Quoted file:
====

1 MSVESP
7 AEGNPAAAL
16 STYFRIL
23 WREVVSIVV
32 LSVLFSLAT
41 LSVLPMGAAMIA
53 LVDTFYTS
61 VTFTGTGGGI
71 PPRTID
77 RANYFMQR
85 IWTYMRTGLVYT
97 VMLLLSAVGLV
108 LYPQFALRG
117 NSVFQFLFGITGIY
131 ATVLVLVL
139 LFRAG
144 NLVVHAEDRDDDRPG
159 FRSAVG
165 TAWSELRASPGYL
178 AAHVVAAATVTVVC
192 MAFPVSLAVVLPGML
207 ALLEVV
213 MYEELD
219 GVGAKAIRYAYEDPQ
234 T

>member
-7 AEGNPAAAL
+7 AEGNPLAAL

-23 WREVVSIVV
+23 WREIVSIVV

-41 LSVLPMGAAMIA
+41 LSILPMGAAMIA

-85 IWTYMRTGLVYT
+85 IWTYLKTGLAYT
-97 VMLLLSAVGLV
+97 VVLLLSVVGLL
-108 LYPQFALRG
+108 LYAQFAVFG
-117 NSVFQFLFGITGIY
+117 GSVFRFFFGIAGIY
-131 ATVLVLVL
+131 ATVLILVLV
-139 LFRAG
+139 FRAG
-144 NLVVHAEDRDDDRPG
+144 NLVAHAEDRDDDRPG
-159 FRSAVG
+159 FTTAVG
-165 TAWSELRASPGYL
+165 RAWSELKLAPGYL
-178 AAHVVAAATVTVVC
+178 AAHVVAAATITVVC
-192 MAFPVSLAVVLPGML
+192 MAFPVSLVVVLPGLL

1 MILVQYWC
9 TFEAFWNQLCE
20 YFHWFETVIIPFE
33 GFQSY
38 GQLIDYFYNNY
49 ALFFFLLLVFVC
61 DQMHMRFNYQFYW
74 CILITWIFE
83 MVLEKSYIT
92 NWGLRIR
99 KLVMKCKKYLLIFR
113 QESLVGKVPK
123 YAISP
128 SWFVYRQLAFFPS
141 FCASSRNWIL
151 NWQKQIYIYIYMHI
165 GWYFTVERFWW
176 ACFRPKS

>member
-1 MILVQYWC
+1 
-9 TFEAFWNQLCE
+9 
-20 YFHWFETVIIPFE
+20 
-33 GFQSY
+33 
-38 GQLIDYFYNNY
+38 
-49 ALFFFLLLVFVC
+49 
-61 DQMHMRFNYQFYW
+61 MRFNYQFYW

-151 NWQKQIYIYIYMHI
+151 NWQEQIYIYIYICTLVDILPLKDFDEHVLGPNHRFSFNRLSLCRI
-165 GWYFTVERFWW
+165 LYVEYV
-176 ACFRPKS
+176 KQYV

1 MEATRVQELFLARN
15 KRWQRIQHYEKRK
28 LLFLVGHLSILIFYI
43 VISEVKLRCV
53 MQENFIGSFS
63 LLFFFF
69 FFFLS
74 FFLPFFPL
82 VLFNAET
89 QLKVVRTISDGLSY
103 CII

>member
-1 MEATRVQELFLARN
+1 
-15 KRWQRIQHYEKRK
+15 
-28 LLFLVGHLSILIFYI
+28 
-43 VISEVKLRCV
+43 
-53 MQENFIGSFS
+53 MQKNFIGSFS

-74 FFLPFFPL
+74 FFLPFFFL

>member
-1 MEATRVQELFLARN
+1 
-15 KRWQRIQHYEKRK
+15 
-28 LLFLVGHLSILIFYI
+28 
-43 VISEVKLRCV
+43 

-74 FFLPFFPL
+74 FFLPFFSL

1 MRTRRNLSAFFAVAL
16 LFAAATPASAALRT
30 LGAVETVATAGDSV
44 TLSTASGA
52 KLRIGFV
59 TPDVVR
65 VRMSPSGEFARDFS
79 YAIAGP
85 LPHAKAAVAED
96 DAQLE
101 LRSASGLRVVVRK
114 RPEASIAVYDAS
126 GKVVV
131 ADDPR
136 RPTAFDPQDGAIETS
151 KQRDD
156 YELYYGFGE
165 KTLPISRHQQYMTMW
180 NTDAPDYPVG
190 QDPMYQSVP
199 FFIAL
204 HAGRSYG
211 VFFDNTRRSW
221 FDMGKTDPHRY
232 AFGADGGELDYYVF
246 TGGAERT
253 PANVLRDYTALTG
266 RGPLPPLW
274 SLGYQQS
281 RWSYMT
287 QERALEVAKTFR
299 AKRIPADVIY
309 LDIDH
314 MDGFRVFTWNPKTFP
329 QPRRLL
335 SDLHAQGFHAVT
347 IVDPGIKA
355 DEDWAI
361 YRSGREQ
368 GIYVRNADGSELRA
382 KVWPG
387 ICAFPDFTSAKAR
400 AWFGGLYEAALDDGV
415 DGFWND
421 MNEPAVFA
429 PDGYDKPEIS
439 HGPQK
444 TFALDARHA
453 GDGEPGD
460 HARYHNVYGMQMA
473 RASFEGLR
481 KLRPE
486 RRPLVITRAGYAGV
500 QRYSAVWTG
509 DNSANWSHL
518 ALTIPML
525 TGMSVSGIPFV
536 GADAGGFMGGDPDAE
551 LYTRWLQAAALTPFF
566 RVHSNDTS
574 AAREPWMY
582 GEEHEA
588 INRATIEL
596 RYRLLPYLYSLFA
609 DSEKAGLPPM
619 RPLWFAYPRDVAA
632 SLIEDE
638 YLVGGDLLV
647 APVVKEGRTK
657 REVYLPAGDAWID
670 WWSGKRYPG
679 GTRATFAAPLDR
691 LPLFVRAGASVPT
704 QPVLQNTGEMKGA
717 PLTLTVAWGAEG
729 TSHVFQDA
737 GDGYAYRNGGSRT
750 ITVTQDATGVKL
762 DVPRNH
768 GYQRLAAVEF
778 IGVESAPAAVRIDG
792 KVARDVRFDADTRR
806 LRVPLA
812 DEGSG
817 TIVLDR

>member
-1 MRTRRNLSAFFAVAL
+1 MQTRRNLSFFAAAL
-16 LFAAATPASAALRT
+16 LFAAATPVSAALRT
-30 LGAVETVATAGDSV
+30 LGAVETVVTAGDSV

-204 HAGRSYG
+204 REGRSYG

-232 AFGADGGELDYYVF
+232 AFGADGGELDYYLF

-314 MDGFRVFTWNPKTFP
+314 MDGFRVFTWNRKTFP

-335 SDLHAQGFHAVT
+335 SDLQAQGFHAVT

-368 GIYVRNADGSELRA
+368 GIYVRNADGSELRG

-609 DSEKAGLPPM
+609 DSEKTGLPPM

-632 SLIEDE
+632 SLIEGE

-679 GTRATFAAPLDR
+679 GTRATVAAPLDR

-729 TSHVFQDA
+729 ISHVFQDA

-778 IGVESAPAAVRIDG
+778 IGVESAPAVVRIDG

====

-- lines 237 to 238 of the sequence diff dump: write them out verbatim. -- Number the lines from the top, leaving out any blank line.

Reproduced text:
-729 TSHVFQDA
+729 ISHVFQDA